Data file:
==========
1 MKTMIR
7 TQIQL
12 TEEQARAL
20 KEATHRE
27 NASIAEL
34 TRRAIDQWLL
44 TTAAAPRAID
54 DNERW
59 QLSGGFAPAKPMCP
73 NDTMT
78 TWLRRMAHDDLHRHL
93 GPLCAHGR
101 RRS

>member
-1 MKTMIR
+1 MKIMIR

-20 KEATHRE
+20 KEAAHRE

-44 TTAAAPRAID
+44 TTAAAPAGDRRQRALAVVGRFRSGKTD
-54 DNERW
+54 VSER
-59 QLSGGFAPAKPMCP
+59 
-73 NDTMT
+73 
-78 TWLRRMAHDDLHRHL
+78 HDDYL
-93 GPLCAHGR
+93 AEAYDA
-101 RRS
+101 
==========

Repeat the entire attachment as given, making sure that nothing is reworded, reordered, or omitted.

1 MKTMIR
7 TQIQL
12 TEEQARAL
20 KEATHRE
27 NASIAEL
34 TRRAIDQWLL
44 TTAAAPRAID
54 DNERW
59 QLSGGFAPAKPMCP
73 NDTMT
78 TWLRRMAHDDLHRHL
93 GPLCAHGR
101 RRS

>member
-1 MKTMIR
+1 MKIMIR

-20 KEATHRE
+20 KEAAHRE

-44 TTAAAPRAID
+44 TTAAAPAGDRRQRALAVVGRFRSGKTD
-54 DNERW
+54 VSER
-59 QLSGGFAPAKPMCP
+59 
-73 NDTMT
+73 
-78 TWLRRMAHDDLHRHL
+78 HDDYL
-93 GPLCAHGR
+93 AEAYDA
-101 RRS
+101 